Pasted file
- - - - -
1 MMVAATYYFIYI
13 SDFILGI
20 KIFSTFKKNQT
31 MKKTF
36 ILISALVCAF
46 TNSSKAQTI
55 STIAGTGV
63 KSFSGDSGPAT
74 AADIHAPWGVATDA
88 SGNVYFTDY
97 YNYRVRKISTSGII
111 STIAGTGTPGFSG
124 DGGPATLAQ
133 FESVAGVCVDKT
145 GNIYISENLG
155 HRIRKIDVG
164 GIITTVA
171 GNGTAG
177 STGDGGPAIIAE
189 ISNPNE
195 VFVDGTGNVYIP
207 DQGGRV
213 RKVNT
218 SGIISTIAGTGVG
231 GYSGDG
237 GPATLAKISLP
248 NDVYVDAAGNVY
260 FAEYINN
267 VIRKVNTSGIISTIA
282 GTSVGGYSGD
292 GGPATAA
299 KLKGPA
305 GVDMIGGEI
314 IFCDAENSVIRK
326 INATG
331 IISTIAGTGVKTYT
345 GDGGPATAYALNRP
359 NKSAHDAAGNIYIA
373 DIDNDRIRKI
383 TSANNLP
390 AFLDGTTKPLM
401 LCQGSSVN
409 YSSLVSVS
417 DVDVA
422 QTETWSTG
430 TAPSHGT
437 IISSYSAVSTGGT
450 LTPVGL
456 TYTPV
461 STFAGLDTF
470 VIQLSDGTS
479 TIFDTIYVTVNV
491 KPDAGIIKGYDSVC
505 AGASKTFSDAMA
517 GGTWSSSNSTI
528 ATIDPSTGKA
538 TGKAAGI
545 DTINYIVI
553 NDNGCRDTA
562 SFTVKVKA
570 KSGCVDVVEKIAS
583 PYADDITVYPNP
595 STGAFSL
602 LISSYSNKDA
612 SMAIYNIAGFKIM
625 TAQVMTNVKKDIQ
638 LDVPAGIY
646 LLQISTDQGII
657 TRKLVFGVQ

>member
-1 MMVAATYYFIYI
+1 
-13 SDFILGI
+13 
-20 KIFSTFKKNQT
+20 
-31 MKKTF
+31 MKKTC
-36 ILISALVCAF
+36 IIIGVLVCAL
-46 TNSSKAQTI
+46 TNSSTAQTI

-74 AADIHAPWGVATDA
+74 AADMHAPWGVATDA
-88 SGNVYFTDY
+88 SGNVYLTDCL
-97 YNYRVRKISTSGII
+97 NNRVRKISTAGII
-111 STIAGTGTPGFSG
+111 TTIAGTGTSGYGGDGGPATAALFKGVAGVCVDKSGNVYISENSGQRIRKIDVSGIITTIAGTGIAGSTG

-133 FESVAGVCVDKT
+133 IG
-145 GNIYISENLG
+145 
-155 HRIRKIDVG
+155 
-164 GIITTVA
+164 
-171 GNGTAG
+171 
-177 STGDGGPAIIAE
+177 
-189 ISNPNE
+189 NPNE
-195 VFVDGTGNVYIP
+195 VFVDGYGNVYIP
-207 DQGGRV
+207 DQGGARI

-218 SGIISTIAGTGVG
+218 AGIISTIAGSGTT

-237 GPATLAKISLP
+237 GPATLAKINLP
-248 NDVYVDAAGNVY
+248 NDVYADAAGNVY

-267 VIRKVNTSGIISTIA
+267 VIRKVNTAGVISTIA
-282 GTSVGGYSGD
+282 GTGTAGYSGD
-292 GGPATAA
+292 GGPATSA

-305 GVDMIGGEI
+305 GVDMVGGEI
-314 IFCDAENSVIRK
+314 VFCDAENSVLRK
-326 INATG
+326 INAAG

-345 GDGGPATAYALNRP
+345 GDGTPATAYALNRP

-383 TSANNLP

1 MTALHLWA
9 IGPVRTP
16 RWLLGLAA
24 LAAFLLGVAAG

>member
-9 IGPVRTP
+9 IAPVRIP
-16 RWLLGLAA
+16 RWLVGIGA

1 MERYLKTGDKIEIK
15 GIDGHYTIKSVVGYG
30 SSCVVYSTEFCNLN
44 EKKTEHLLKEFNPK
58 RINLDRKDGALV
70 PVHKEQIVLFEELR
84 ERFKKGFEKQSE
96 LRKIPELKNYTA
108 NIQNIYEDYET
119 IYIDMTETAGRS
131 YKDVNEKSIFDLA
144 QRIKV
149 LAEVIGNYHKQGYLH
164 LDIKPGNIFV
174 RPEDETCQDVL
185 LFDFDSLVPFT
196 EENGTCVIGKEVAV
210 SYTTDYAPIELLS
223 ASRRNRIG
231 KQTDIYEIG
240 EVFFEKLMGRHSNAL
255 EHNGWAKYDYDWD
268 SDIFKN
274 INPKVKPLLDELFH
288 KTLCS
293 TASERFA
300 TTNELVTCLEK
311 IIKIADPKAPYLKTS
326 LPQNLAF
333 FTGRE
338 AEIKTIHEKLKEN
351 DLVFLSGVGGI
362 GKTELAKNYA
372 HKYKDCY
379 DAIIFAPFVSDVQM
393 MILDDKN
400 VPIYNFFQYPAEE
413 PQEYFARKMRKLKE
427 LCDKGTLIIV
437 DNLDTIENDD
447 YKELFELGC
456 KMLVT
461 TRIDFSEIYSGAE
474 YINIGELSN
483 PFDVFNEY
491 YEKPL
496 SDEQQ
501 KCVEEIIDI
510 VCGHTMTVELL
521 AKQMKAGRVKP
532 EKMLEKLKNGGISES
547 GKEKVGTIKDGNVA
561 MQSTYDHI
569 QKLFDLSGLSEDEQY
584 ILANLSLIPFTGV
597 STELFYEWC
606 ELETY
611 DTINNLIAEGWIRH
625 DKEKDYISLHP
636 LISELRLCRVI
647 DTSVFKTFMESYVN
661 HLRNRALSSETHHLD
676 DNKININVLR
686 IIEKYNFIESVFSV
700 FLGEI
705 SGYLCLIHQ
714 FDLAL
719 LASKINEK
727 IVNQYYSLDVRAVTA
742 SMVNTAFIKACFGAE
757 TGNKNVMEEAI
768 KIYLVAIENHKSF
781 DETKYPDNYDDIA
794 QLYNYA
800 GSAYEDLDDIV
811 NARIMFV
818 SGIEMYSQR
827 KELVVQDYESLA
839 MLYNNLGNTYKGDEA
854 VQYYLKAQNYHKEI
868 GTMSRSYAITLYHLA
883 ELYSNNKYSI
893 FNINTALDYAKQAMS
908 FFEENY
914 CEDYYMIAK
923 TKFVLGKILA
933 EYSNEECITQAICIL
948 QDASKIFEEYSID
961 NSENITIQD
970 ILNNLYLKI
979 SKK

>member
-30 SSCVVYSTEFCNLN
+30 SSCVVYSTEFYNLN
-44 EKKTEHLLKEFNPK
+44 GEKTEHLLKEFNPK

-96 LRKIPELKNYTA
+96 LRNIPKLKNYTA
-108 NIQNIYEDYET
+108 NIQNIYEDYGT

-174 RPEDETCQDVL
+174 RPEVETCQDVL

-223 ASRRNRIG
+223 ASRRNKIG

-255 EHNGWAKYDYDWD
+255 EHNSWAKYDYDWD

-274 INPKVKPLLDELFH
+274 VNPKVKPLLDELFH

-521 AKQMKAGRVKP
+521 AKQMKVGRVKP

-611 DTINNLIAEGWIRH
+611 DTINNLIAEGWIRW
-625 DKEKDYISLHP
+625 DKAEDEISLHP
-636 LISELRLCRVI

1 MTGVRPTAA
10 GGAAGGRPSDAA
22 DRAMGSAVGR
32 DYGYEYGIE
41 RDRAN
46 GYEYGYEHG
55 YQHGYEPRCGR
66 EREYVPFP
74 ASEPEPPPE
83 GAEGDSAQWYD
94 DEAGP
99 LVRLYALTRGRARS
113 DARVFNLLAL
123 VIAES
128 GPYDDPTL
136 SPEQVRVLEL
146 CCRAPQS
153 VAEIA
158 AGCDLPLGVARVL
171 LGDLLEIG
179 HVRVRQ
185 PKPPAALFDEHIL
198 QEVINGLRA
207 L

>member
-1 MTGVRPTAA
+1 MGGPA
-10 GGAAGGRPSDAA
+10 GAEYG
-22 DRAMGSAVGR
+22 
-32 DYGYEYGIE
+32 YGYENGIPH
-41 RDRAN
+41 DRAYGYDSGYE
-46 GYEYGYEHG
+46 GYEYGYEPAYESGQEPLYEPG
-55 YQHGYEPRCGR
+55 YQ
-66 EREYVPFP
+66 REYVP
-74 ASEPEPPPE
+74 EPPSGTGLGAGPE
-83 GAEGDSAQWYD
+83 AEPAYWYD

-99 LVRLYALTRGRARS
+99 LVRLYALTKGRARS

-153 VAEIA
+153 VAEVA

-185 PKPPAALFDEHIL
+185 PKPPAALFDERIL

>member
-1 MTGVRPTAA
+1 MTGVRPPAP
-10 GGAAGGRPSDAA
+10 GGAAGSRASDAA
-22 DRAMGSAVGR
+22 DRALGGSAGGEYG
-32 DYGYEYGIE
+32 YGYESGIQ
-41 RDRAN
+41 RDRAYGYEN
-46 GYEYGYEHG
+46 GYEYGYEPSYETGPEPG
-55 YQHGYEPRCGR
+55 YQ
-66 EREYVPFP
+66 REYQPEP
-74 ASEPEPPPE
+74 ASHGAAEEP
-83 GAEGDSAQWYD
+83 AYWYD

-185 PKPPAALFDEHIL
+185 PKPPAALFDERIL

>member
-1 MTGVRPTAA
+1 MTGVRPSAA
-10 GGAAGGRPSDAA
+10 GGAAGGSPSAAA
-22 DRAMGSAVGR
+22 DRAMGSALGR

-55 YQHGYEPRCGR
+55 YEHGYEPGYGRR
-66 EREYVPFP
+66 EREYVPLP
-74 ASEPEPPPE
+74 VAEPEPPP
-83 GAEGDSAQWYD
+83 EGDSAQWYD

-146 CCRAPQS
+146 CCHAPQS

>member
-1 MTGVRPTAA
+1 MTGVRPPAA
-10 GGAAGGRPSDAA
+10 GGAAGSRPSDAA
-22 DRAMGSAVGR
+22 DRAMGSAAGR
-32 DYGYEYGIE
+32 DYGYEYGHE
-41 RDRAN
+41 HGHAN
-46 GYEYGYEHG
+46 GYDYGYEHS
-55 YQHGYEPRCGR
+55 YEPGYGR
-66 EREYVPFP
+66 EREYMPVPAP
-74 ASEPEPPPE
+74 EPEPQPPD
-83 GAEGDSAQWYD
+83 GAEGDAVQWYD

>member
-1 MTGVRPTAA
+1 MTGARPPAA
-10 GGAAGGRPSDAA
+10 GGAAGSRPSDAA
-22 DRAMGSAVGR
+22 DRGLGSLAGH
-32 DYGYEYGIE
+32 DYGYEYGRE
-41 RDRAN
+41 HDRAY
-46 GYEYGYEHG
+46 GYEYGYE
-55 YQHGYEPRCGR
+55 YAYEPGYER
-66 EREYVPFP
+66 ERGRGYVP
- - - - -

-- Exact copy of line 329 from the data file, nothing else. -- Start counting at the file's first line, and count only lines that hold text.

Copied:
-1 MTGVRPTAA